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Abraham Burnett's log cabin, Topeka, Kansas

Abraham Burnett's log cabin, Topeka, Kansas
Date: Between 1880 and 1890
This is a photograph of Abraham Burnett's log cabin located southwest of Topeka, Kansas.


Adair Brown cabin, Osawatomie, Kansas

Adair Brown cabin, Osawatomie, Kansas
Date: Between 1928 and 1965
This black and white photograph shows the Adair-Brown cabin at the John Brown Memorial Park in Osawatomie, Kansas. The structure built around 1854 by Samuel Glenn was sold, in 1855, to John Brown's brother-in-law Samuel Lyle Adair. The cabin provided a home for the Adair family but was frequently used by Brown for abolitionist activities. In 1912, the structure was moved to the highest point in the John Brown Memorial Park which is also the site of the "Battle of Osawatomie" where John Brown and thirty free-state defenders fought in 1856 against 250 pro-slavery militia. A stone pavilion was built in 1928 to protect the cabin's exterior. The state legislature appointed the Kansas Historical Society to maintain the site and in 1971 it was listed on the National Register of Historic Places.


Centennial cabin in Ottawa, Kansas

Centennial cabin in Ottawa, Kansas
Date: 1970s
Two postcard views of the centennial cabin in Ottawa, Kansas.


Charles W. Rogler cabin

Charles W. Rogler cabin
Date: Between 1870 and 1890
This black and white photograph shows the Charles W. Rogler cabin. Built in 1859, the cabin was located on 160 acres of land on the South Fork of the Cottonwood River basin in the Bazaar Township of Chase County, Kansas.


Cheyenne cradleboard and log cabin

Cheyenne cradleboard and log cabin
Date: 1930-1940
This is a photograph that features two separate images. The first image is of a child in a cradleboard posed outside a log building. The second image is of a large group of children holding hands along with adults supervising in the front yard of a log cabin. The photographs are attributed to Alfred Habegger. Habegger was a Mennonite preacher in Busby, Montana on the Cheyenne Reservation. Funds for digitization provided by Mr. Steve Peckel in memory of William Chalfant.


Cyrus Kurtz Holliday to Mary Dillon Holliday

Cyrus Kurtz Holliday to Mary Dillon Holliday
Creator: Holliday, Cyrus Kurtz, 1826-1900
Date: August 12, 1855
Cyrus K. Holliday wrote from Lawrence, Kansas Territory to his wife, Mary Holliday, in Meadville, Pennsylvania of his journey to Kansas City to obtain a land warrant for Topeka and to attend the Free State Convention. Two of his articles had been published in The Herald of Freedom, a Lawrence newspaper, and he sent copies. Mentioning political difficulties, Holliday suggested that his wife wait until fall to travel to Kansas. He rented out his cabin in Topeka for profit. A deadly cholera epidemic at Fort Riley had ended.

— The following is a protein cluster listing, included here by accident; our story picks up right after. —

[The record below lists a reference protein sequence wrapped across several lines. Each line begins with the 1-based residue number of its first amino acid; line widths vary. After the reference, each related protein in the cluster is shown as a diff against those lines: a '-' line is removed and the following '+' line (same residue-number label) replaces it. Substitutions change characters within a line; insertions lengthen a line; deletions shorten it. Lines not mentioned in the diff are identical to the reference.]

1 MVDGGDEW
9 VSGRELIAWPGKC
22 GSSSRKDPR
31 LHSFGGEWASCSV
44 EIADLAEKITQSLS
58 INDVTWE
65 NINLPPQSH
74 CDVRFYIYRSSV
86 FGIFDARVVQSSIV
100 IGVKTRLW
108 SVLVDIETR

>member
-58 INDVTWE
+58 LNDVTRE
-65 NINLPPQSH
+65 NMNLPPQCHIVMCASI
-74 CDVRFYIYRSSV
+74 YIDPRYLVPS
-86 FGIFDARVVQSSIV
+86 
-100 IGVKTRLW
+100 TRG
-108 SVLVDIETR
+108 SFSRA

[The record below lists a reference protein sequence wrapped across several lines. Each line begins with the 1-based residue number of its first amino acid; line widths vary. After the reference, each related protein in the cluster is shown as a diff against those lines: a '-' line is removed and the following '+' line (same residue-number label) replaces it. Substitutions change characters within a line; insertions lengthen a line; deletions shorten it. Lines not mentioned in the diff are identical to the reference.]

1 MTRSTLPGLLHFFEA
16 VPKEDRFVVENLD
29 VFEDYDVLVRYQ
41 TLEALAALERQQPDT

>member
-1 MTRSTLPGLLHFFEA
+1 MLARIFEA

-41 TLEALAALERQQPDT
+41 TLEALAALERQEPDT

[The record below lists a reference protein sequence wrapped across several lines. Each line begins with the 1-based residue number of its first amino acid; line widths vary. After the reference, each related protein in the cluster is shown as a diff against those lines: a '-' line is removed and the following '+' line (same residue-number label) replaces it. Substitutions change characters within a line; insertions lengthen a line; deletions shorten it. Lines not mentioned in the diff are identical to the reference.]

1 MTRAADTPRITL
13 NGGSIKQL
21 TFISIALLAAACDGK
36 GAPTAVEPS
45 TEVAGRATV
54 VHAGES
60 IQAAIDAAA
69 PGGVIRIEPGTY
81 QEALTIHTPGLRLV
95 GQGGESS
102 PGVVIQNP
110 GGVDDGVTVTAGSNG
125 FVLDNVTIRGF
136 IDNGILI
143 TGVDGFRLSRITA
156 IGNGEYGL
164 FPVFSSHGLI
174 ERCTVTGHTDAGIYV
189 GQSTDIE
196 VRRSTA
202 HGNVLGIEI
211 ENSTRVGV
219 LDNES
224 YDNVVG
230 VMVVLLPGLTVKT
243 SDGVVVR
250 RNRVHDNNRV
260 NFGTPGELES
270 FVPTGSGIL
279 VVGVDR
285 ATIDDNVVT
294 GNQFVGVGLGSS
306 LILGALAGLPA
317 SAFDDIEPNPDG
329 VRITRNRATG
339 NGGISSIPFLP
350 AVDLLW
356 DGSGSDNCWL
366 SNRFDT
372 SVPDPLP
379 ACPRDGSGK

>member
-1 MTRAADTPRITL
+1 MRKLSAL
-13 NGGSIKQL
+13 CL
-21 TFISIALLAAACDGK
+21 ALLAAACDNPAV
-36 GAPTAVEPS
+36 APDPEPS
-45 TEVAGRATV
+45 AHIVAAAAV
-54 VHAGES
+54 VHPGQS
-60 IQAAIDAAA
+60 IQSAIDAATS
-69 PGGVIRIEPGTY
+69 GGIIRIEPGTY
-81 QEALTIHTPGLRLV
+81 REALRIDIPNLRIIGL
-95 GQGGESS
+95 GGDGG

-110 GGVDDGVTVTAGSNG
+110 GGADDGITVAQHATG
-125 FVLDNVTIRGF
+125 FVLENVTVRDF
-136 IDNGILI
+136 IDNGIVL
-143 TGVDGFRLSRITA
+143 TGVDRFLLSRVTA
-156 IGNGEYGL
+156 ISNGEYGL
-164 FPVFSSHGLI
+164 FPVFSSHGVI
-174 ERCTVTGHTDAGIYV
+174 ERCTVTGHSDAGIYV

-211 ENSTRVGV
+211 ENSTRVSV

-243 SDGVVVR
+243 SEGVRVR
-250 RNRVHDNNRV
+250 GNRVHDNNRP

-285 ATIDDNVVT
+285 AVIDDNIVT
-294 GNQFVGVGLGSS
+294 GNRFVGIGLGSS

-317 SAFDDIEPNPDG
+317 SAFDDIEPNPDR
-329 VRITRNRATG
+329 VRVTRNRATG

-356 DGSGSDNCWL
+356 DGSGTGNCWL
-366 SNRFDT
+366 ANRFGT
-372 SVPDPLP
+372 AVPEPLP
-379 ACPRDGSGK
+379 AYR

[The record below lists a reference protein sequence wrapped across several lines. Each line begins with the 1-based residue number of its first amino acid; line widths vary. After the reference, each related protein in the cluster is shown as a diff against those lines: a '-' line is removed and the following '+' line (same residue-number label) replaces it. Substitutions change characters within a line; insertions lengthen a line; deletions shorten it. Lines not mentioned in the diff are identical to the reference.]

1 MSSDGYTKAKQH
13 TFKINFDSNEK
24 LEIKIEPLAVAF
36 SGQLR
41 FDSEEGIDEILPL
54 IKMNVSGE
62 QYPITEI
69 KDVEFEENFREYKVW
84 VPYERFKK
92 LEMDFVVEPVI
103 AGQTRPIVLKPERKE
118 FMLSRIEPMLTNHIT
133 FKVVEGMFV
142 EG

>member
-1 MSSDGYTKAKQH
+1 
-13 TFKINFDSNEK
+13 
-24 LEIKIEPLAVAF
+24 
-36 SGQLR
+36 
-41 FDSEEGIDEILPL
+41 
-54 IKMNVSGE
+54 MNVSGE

Cyrus Kurtz Holliday to Mary Dillon Holliday

Cyrus Kurtz Holliday to Mary Dillon Holliday
Creator: Holliday, Cyrus Kurtz, 1826-1900
Date: December 17, 1854
Cyrus K. Holliday, the founder of Topeka, wrote from Topeka, Kansas Territory to his wife, Mary Holliday, in Meadville, Pennsylvania, mentioning difficulties but emphasizing his love for her and his desire that they be reunited soon. He compared the local landscape to the Italian countryside. Uncertain as to the time of his return, he wrote that he must stay to oversee business.


First house built in Independence, Kansas

First house built in Independence, Kansas
Date: Between 1890 and 1895
Men posing with the first house built in Independence, Kansas. The house was built in 1869.


First house built in Lawrence, Kansas

First house built in Lawrence, Kansas
Creator: Lamon, W. H.
Date: between 1855 and 1858
The first house built in Lawrence, a log cabin, belonging to Clark Stearns (also known as Charles Stearns). It was located at 620 Massachusetts Street, Lawrence, Kansas.


First house in Topeka, Kansas

First house in Topeka, Kansas
Creator: Leonard & Martin
Date: 1854
This is a cabinet card showing a painting by Henry Worrall of the first house (log cabin) in Topeka, Kansas Territory. In the winter of 1854-1855 this log cabin was the only building in Topeka. Nine pioneers lived in it and a large tent. The cabin served its purpose of housing the first citizens of the town until they could claim or buy land of their own and build more substantial dwellings. The roof of the cabin was originally thatched but it burned one night and the occupants barely escaped with their lives. The cabin was possibly razed in 1855 or 1856.